The Era of the Video Art?

At the 2019 edition of the Venice Biennale the Golden Lion award for best artist went to Arthur Jafa for his film The White Album (2018). A Biennale without non-material arts is non existent. A contemporary Biennale is unthinkable without an inclusion time-based artworks in its program.

In 2019, video art has become an important part of any collecting modern and contemporary art institution. Every respected museum has a department dedicated to programming and promoting the moving image. Tate Modern film’s cinema programme describes its mission as “a stage form unique encounters with artists’ film in all its forms’”. MoMA launched the United States’s first film exhibition program already back in 1939. Today, its collection has grown to over 30,000 works. Inspired by the public sectors, private collectors has been showing a lot of interest in purchasing time-based works. Within Asia, video art has been a key medium in the exhibitions of local art spaces over the course of last decade.

For some collectors, video art has been the medium since a while: German collector Julia Stoschek has been dedicating her acquisitions since early 2000s to moving images, running two exhibition spaces, in Düsseldorf and Berlin. Apparently, Stoschek’ video art collection has over 850 works and continue growing. Another well-known venue in London, Zabludowicz Collections opened in January 2018 “360”, the “UK’s first gallery space dedicated to presenting Virtual Reality works”. Zabludowicz couple is known within the art community for being visionary for promoting contemporary arts.

In 2003 a platform dedicated to the study and promotion of the moving image was founded in Barcelona. Under the name LOOP the platform yearly hosts a fair and a moving image festival. The fair includes a selection of contemporary artists films and videos presented by international galleries in a special venue. The Festival consists of exhibitions, screenings and live performances around the city; and the Studies, a series of talks, workshops centred around video and film.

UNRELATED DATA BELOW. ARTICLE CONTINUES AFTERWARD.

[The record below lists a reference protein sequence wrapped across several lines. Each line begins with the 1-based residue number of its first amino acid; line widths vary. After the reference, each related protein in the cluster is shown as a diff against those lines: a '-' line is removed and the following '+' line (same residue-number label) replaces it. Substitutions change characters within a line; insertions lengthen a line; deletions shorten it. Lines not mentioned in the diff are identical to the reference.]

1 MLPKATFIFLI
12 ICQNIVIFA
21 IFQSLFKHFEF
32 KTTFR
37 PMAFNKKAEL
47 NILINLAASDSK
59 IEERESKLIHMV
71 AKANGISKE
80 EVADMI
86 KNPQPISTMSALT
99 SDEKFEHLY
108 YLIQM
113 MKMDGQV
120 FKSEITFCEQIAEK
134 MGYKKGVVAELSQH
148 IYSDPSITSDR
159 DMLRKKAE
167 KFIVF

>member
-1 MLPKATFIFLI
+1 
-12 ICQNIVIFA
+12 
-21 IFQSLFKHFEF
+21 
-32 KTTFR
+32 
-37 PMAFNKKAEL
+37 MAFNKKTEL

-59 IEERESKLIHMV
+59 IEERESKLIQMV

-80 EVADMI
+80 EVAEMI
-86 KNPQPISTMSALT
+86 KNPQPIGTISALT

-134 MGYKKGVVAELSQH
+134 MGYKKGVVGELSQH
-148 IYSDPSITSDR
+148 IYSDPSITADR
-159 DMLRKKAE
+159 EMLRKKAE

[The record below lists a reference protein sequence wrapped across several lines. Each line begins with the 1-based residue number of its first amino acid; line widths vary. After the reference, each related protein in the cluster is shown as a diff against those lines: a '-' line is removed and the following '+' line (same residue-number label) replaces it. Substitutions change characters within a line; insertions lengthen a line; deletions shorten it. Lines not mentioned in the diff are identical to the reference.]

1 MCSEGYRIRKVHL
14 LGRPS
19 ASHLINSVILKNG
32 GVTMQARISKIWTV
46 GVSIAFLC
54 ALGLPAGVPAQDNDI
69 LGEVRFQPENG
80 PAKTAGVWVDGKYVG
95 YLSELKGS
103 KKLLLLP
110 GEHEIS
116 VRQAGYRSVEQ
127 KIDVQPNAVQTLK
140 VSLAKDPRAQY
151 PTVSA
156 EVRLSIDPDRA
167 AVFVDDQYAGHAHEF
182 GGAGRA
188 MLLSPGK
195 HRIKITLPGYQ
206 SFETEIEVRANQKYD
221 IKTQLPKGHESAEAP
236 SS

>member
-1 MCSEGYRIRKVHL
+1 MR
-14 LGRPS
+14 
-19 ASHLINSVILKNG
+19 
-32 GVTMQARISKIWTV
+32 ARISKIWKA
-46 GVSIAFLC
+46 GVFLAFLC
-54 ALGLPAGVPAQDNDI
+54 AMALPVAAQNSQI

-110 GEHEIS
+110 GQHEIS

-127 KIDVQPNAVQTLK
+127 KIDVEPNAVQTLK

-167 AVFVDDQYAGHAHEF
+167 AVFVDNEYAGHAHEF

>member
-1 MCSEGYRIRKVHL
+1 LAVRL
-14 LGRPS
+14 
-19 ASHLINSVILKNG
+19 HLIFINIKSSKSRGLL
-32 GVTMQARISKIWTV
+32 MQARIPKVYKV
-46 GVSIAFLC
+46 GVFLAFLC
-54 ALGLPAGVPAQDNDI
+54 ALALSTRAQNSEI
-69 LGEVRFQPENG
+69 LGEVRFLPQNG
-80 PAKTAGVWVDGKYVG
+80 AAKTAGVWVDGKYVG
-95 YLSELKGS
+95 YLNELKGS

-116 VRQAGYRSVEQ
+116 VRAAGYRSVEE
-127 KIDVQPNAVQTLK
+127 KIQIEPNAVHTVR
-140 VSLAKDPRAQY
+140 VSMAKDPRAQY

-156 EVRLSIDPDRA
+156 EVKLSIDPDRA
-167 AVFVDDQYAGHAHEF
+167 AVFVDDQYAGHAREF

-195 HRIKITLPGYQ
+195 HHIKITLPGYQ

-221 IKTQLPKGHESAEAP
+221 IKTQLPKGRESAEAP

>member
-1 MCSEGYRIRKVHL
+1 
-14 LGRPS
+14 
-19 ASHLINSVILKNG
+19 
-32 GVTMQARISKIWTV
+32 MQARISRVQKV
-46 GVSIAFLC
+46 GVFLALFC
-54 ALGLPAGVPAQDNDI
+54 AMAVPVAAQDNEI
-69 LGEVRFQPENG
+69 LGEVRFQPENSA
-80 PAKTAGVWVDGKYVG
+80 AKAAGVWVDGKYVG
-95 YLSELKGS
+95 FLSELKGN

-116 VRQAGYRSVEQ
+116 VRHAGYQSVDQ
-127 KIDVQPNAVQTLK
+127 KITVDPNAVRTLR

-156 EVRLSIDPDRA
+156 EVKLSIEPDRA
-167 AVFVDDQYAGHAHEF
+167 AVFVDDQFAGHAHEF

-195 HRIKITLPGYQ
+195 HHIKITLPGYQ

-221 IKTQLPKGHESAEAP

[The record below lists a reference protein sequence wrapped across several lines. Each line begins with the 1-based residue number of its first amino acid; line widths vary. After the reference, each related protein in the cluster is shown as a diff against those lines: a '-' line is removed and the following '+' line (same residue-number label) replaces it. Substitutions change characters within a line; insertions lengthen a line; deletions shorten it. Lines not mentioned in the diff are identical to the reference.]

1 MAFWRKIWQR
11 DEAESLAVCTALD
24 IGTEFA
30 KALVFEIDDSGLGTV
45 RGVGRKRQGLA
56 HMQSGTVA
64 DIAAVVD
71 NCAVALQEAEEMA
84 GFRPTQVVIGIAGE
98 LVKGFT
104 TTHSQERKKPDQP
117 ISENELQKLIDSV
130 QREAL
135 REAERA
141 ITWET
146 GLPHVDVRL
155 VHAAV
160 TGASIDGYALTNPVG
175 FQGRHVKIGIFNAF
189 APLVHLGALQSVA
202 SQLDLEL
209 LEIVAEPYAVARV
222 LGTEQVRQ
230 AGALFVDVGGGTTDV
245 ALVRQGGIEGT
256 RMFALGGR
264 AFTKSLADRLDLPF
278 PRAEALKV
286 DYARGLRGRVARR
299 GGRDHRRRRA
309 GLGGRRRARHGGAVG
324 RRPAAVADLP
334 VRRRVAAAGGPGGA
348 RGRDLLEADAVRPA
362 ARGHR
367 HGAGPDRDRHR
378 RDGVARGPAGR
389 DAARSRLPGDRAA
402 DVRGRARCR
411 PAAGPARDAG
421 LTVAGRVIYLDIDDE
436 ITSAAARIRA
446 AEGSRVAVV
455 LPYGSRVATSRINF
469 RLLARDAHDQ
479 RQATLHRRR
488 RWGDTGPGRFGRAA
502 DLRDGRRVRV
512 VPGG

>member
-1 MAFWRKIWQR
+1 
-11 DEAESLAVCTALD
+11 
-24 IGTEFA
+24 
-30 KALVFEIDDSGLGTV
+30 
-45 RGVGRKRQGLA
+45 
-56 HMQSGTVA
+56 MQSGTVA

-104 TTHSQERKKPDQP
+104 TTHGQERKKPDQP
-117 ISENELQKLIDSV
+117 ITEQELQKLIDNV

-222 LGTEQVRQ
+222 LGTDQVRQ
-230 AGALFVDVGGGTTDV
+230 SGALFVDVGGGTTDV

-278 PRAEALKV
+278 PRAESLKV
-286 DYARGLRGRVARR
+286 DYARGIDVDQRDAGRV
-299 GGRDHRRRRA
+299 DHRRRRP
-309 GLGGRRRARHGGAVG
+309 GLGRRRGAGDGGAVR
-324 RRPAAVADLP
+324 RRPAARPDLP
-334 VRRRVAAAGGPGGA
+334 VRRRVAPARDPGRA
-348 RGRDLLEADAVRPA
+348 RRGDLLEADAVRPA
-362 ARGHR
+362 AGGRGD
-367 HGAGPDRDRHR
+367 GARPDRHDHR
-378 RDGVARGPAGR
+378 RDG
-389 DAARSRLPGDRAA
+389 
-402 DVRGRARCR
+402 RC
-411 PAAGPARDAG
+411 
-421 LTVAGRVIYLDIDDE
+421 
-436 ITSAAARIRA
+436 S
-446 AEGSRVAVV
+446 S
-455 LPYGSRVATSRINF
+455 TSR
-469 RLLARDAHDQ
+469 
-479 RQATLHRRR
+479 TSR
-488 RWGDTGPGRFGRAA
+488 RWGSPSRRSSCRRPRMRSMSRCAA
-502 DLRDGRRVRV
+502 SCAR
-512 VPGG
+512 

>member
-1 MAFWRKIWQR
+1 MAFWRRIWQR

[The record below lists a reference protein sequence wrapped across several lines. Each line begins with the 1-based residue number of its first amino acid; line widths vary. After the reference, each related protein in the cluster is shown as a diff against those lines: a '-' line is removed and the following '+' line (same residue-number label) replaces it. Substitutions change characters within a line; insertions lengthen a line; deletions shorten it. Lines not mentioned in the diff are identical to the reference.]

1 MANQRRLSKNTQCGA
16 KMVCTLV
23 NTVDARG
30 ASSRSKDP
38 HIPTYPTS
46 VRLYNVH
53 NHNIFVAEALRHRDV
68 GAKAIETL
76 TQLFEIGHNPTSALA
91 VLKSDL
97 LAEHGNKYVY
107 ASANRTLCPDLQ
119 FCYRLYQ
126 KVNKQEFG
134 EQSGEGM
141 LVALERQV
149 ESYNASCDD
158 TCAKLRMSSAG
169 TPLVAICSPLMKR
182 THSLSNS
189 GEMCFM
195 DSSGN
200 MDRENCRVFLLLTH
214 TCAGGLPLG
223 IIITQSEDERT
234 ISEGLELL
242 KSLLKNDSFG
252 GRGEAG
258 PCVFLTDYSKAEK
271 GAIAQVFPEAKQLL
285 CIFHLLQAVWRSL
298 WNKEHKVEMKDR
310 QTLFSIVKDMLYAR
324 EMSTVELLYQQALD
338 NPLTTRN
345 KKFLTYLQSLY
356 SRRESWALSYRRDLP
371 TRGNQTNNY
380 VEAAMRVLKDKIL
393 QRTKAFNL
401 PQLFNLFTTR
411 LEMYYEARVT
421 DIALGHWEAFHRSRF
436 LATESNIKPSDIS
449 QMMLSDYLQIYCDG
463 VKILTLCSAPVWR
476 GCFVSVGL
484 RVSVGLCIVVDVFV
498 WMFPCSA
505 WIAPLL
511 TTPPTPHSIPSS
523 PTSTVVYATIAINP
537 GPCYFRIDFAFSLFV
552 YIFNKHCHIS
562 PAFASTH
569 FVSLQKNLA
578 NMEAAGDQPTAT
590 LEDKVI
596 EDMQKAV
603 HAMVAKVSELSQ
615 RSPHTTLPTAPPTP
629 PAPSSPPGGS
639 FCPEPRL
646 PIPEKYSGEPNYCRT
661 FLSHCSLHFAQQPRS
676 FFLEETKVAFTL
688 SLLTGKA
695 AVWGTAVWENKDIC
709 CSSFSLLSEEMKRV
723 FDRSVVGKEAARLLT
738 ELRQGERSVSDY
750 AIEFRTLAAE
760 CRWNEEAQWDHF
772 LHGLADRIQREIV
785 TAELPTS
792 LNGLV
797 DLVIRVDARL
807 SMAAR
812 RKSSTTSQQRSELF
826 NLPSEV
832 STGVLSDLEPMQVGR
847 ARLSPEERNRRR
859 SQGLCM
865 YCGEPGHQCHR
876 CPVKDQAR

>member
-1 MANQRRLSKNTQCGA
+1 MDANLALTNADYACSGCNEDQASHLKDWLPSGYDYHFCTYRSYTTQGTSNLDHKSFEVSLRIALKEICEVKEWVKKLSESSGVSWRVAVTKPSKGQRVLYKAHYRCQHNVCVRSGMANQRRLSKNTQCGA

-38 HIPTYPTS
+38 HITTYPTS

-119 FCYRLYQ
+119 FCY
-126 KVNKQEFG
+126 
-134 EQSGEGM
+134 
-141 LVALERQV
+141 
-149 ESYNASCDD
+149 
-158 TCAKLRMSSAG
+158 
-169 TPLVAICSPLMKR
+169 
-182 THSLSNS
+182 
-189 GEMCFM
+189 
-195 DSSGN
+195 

The dynamics of public sector dedicating their attention and financial resources shows a positive impact on the art market and the way young collectors engage with video art.

It’s true, that collectors have been and remain focused on material art: paintings and sculptures are easier to fit into a living situation in an apartment or office. Video art needs to be projected or even needs a screening room, while its duration may exceed the time of a viewers’ willing to dedicate to the work. Nevertheless, collecting moving-images has become more popular and prestigious

The Others Turin has dedicated one of is’ three sections to the galleries working with moving images. The section Expanded Screen: is “inspired by the idea of expanded cinema, introduced by the American critic and academic Gene Youngblood in 1970”. Expanded Screen is the section dedicated to video installations that use moving images combined with other media. With this initiative The Others Turin is encouraging young artist and exhibition spaces, including non-profits, artist-run-spaces and independent project-spaces to show works by young artists within international context. Whether Video art is the art form of the moment, as a statement on Artsy recently announced, is still questionable.The one thing is for sure, that the global interest is shifting to the mediums of moving-images, VR and AI. The Others Turin is on the same page with the moving-images supporters by offering a platform for young and emerging artists to express themselves.